Yellow-pine chipmunks are solitary except during the breeding season in late April and early May. They are active from just before sunrise until about a half hour after sunset. The chipmunks return to their burrows during the middle of the day and are rarely seen from 0900h to 1500h. On cloudy days, or days with light rain, they may be active all day.
Most of a yellow-pine chipmunk's day is spent foraging or grooming. These animals frequently brush their fur, take dust baths, and wash their faces. Like most chipmunks, yellow-pine chipmunks move with short jerky movements. The tail is held horizontally or erect during running, and swings from side to side as an individual sits. Foraging typically takes place in areas with shade and shrub cover.
Yellow-pine chipmunks enter a state of torpor for about four months during the winter. When in torpor, they emerge every 5 to 7 days to eat seeds stored in various caches. Caches have been recorded to contain up to 68,000 items. Yellow-pine chipmunks do not gain a heavy fat layer in winter like most other chipmunks. They enter torpor when temperatures drop below 23˚C and photoperiods begin to decrease.
Yellow-pine chipmunks are often found in association with golden-mantled ground squirrels and well as least chipmunks. When engaging in interspecific competition with least chipmunks, yellow-pine chipmunks are dominant. (Banfield, 1974; Sutton, 1992; Verts and Carraway, 1998)
Home ranges for males range from 0.4 to 2.8 ha and average 1.3 ha. Female home ranges are smaller, ranging from 0.1 to 1.1 ha and averaging about 0.6 ha.
Yellow-pine chipmunks are not territorial and may have overlapping home ranges, however they will defend areas that are in the immediate vicinity of the entrance to their burrows. (Harvey and Polite, 2003; Sutton, 1992; Verts and Carraway, 1998)
Yellow-pine chipmunks have 10 different recognizable vocalizations. Most of these calls are alarm calls to alert conspecifics of predators. When greeting conspecifics, they first touch noses, then smell the sides of the face and neck, and last they sniff the anus. Visual signals, such as body posture, are important in communication. (Verts and Carraway, 1998)
Yellow-pine chipmunks are mostly omnivorous. They consume at least 59 species of seeds, plants, fruits, fungi, corms, and insects. They are also known to eat small mammals, bird eggs, and roots. They use their cheek pouches to carry conifer seeds and other foods to their burrows.
These chipmunks forage both on the ground and in trees. Foraging is done during the day and from spring to fall. In the fall, they begin storing food in caches for winter. Winter caches of up to 68,000 items, ranging from seeds to bumble bees, have been recorded. ("National Wildlife Federation", 2003; Harvey and Polite, 2003; Sutton, 1992)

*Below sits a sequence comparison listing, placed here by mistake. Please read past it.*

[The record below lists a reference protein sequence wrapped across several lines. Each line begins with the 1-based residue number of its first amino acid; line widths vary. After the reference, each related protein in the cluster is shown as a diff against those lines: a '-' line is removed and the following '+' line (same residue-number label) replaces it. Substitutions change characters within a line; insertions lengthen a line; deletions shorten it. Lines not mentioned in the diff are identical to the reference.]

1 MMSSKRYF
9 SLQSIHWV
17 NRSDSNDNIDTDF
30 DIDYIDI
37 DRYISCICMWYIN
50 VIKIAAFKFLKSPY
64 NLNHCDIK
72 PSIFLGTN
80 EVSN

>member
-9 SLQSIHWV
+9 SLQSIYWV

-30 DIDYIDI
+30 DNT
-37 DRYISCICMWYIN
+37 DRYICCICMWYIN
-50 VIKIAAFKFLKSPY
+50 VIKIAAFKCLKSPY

Yellow-pine chipmunks usually live in underground burrows, which help conceal them from predators. The black and white stripes on the back of these animals help to camouflage them in open forests where sharp shadows are cast by the sun. They also have, to some extent, a system of watch where one chipmunk looks out for predators and warns the others with alarm vocalizations. This is mostly observed in more open areas where chipmunks are more exposed to predators.
Predators include coyotes (Canis latrans), goshawks (Accipiter gentilis), long-tailed weasels (Mustela frenata), badgers (Taxidea taxus), bobcats (Lynx rufus), rattlesnakes (Crotalus viridis), and sparrow hawks (Falco sparverius). ("National Wildlife Federation", 2003; Harvey and Polite, 2003; Sutton, 1992)
Yellow-pine chipmunks are important dispersers of the seeds of various conifer species. They also contribute to the food base of many different carnivore species. (Banfield, 1974; Larrison, 1976)
Like most chipmunks, yellow-pine chipmunks are favored among nature lovers. This species is less destructive of young conifers (often harvested by humans for timber) than other small mammals. (Banfield, 1974; Larrison, 1976)
Yellow-pine chipmunks have been identified as hosts for the disease vectors responsible for Colorado tick fever, tick-borne relapsing fever, hantavirus pulmonary syndrome, and Rocky Mountain spotted fever richettsia. They also become heavily infested with bot fly warbles and fleas that are known to carry plague.
Destruction by yellow-pine chipmunks of young conifers intended for timber harvest has been documented, however the overall damange is insubstantial. (Sutton, 1992; Verts and Carraway, 1998)
Yellow-pine chipmunks are common in the northwestern United States and southwestern Canada. The species has no special status. (Wilson and Ruff, 1999)
Melissa Looney (author), Humboldt State University, Brian Arbogast (editor, instructor), Humboldt State University.
Nancy Shefferly (editor), Animal Diversity Web.
living in the Nearctic biogeographic province, the northern part of the New World. This includes Greenland, the Canadian Arctic islands, and all of the North American as far south as the highlands of central Mexico.